Louisiana's jungle primary means that nominees for each party haven't been chosen yet—and, in fact, will never be chosen, as the top two finishers in the October 24 preliminary election advance to the November 21 runoff regardless of party affiliation. You'd think that not knowing the candidates would make these contests harder to forecast, but actually, in terms of party control (read: the inevitability of Republican wins), they're unlikely to make a difference.
  • Lieutenant Governor: The African American, Democratic mayor of Baton Rouge, Kip Holden, starts with a strong base of support—but the three Republican candidates in the race combined are likely to pull a strong majority. Whether Republican Billy Nungesser or John Young makes the runoff with Holden, they'll probably be favored, but Holden is probably the strongest Democrat on the statewide ballot this year, and that ain't nothing.
  • Attorney General: Incumbent Buddy Caldwell has only been a Republican for four years, switching parties during his first term as AG, and many "real" Republicans complain that he never stopped being a Democrat. That's earned him a strong, state-GOP-supported challenge from faithful conservative Jeff Landry (you might remember him as the former congressman ousted in 2012 in a redistricting-inspired primary). With only two minor Democrats in the running, it would be a shocker if the runoff isn't between Landry and Caldwell, who would become the de facto Democrat in November.
  • Secretary of State: This one will be decided on October 24 one way or another. Democrat Chris Tyson is Republican incumbent Tom Schedler's only competition, and barring shockingly high Democratic turnout in the preliminary, Schedler will win his second full term.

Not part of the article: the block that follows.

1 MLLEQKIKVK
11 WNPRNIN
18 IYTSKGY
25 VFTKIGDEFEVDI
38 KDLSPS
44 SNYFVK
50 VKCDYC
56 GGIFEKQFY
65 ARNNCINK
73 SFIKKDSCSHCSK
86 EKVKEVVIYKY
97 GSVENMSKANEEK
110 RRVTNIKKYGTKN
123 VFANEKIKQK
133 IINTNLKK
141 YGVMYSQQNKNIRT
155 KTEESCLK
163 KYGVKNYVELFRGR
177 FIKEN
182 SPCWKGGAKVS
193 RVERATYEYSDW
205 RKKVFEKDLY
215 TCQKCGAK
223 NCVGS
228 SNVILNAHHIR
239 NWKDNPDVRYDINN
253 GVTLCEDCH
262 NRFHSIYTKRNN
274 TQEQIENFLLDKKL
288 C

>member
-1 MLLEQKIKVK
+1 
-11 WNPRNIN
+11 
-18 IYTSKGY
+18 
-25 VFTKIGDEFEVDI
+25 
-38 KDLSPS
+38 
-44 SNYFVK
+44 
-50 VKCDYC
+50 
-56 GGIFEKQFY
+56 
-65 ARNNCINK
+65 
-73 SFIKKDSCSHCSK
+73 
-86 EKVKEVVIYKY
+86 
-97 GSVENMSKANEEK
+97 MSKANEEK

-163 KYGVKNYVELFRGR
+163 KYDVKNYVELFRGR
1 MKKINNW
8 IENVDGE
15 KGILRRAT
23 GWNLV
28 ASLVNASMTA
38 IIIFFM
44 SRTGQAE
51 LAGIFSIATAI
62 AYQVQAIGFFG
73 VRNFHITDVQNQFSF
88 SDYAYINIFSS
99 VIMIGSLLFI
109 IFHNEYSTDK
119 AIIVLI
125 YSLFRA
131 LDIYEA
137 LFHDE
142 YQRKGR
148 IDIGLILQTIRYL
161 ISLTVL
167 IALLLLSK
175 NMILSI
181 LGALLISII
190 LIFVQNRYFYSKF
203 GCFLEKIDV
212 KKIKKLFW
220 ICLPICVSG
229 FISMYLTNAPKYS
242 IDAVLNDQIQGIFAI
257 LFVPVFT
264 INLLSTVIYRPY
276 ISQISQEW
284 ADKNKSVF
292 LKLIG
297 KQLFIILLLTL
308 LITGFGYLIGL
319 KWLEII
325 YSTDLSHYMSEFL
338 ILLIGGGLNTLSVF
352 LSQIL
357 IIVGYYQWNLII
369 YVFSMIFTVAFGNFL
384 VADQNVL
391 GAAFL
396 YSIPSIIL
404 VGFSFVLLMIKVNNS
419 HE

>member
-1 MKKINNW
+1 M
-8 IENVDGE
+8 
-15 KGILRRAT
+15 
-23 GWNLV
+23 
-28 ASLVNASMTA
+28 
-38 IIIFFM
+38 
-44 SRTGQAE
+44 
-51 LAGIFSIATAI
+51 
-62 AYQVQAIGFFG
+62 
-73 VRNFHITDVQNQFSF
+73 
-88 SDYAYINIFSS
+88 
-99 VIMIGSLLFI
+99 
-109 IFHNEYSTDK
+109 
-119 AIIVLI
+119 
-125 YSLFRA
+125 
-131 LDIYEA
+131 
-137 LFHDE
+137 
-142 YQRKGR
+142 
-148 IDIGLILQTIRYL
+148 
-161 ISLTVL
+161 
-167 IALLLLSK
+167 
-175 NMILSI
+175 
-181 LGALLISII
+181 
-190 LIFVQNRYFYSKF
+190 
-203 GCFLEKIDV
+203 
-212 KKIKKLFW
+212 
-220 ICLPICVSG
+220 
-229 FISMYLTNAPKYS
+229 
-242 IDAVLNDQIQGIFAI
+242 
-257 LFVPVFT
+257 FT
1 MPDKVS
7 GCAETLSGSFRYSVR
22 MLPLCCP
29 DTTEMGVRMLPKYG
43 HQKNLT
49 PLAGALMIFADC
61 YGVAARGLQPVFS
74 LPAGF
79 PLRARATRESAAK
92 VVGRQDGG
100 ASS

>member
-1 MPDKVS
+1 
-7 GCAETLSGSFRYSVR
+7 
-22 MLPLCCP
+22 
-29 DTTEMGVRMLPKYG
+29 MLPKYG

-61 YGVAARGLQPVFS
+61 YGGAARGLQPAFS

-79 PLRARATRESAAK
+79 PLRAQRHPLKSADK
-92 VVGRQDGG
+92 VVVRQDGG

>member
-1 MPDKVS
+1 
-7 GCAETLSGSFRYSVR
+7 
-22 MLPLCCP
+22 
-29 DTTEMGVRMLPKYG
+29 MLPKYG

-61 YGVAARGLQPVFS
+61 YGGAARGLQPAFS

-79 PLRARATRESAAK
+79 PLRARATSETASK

• Treasurer: Republican John Neely Kennedy is in his fourth term as state treasurer, which should be enough to wrap up the 2015 election—but he also drew only one stray opponent, a fellow Republican, so this seat is a guaranteed hold for the party (and virtually guaranteed for Kennedy, probably a future US Senate candidate).
  • Commissioner of Agriculture and Forestry: Republican Commissioner Mike Strain is the only heavyweight in this four-person field, although one of the candidates is an arborist named Jamie LaBranche, so that's cool.
  • Commissioner of Insurance: Incumbent Republican James Donelon has already reached 50% in a pre-election poll against his main Democratic opponent, Charlotte McGehee, as well as a Republican auto-body businessman. He's safe.


  • Lieutenant Governor: For LG, Democrats have nominated an Elvis impersonator who was a Republican as recently as Martin Luther King Day. Somehow, though, incumbent Republican Tate Reeves is even more popular than that guy.
  • Attorney General: Incumbent AG Jim Hood is the last statewide Democrat standing in the Deep South—and he's not even that conservative, prosecuting KKK members and declining to join the suit against Obamacare. Can he hang on for a fourth term? Early indications are yes (a Mason-Dixon poll showed him leading Republican Mike Hurst 55% to 40%), but never underestimate the power of partisanship. With a conservative outside spender already airing ads in the race, it will at least be a competitive election.
  • Secretary of State: The phenomenally named Delbert Hosemann is up for his third term, and he has a phenomenal 1,899 times as much cash on hand ($1,139,390 to $600) as Democrat Charles Graham. Barring something even more phenomenal, this will be an easy hold for the Republican.
  • Treasurer: No Democrat filed to challenge first-term Republican Lynn Fitch.
  • Auditor: The Pickerings are a mini-dynasty in Mississippi, and Stacey is the state auditor. His campaign has been under investigation for financial violations, but if he was going to lose, it would have been in the nasty primary. The Mississippi electorate and his breezy fundraising will ensure Pickering defeats Democrat Jocelyn Pepper Pritchett in November.
  • Commissioner of Agriculture and Commerce: Commissioner Cindy Hyde-Smith—the first woman elected to statewide office in state history—is facing only a token challenge from a local Democratic activist.
  • Commissioner of Insurance: Republican Mike Chaney will be elected to his third term without any opposition.